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Colorado, like many states, wants to increase the number of community college students who transfer to four-year colleges and universities and earn bachelor's degrees.
To encourage such transfers, the state has designated some community college courses as Guaranteed Transfer Pathways courses, meaning that anyone who earns a C-minus or higher is assured of transfer credit at Colorado public colleges and universities. A major complaint of community college students who transfer is that the institutions at which they enroll don't grant credit for many of their community college courses. Programs like Guaranteed Transfer Pathways are designed to deal with that issue.
But one instructor has been dismissed by the Community College of Aurora and another quit over the way they say that college is carrying out the program. They allege that to make courses consistent with state guidelines, the college required them to make it easy for students to complete courses and earn good grades in them -- with academic rigor sacrificed.
The American Association of University Professors has launched an investigation focused on the dismissal of Nathanial Bork, who had taught philosophy courses at the college for six years before he was dismissed. The AAUP says that his dismissal raises concerns both because of the issues he raises about rigor and also because he was fired shortly after he complained about the situation to the Higher Learning Commission, the college's accreditor. Further, Bork was active in efforts to improve the working conditions of adjuncts at the college.
Bork's complaint to his accreditor is that he was ordered to take these steps to make it more likely that students could pass:
- Reduce course content by 20 percent.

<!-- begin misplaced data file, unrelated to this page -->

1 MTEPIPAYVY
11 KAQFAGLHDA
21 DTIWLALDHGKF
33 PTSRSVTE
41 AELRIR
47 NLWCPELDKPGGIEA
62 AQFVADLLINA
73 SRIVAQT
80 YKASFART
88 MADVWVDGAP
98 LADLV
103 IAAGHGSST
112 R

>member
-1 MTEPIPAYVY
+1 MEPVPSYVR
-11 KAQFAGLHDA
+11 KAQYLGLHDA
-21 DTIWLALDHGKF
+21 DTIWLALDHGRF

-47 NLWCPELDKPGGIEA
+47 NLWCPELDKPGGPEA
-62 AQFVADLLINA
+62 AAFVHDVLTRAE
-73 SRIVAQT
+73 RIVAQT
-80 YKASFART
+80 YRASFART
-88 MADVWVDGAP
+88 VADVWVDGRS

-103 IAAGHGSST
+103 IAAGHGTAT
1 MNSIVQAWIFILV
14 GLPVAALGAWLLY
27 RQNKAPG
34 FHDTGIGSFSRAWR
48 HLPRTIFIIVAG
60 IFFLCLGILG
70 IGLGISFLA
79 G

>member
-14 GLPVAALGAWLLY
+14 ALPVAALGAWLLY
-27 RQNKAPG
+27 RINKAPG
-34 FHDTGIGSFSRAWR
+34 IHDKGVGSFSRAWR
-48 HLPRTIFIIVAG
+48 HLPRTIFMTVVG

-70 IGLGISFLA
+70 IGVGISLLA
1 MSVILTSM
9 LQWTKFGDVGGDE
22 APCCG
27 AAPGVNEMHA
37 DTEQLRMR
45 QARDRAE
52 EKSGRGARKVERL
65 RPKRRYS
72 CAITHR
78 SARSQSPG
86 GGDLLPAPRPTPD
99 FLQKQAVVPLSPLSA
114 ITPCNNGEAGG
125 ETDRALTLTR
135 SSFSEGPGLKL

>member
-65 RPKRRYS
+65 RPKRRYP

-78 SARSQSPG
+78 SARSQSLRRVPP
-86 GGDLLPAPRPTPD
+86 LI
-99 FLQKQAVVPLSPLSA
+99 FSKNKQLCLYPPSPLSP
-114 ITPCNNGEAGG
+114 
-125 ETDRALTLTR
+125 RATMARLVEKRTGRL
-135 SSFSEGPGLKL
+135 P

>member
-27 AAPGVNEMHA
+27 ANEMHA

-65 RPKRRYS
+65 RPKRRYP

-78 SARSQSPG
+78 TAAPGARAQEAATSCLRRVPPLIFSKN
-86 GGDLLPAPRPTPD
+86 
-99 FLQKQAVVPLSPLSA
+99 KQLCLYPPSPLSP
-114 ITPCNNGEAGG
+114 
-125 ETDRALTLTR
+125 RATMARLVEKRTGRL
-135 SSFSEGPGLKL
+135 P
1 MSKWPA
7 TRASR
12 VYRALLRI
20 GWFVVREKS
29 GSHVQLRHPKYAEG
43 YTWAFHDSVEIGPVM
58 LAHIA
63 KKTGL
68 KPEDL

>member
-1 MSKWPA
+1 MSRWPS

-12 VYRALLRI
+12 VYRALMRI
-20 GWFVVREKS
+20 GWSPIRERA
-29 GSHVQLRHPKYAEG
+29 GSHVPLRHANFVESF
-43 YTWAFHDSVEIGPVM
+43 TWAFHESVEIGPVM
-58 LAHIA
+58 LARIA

- Ensure a "success rate" (passing rate) of 80 percent for all students and for students of different racial, ethnic and gender groups.
- Set aside five class sessions for helping students with writing skills and learning how to write an essay.
- Limit papers assigned to two to four pages, or a single six- to eight-page paper.
Community College of Aurora officials did not respond to requests for comment but have told local reporters that individual faculty members still control their curricular plans, and any guidelines still leave great leeway for individual faculty members. The Colorado Department of Higher Education has affirmed that the college is acting within what it considers acceptable standards.
But the AAUP is not convinced.
In a letter it sent to the college, it noted that Bork was "not alone" in viewing the college's demands as inconsistent with a faculty member's responsibilities. The AAUP says it has a letter from a former instructor who quit Aurora over the new requirements, writing, "I could not do what the school asked and keep any integrity."
A letter from the AAUP to the college states that it is concerned that Bork was raising issues that go to the heart of an instructor's need to assure quality instruction. He was fired after raising concerns over "severely degraded" standards ordered by the college. Further, the AAUP said, academic freedom should protect the right of a faculty member like Bork to express concerns to an accreditor without retribution.
In an email interview, Bork said that he was not opposed to the guidelines that seek to assure that credit can transfer. The system works, he said, "as long as you treat adjunct and full-time faculty as professionals, who can be trusted to make their own decisions unless a negative situation arises."
But if colleges try to comply with the guidelines by shying away from rigor or imposing "artificial" pass rates, the students will lose out even if they earn higher grades, Bork said. "That isn't going to set up students to succeed at the next level, where the difficulty will not have been artificially lowered for their peers," he said.
Currently, Bork is teaching four classes at Arapahoe Community College, where, he says, "I'm treated as a professional and my students and I are thriving."
Bork said that he strongly disagrees with the idea that students can only succeed with low standards. "If you set the bar high, and you pay attention to students as individuals so that you can put them in contact with the resources they need to succeed, then you can succeed in the mission of bringing real education to students who are hungry for it," he said. "As it turns out, people really like the success that comes with hard work in an environment where it isn't guaranteed. As much as I have any say in the matter, I intend to keep college that way."
Via email, Betsy Oudenhoven, president at Aurora, characterized the debate in a different way. "Like many community colleges, CCA's faculty and instructors are implementing some new instructional strategies in some of our gatekeeper courses," she said. "We are excited about this initiative and I can assure you that we have in no way lessened the quality or rigor of our courses."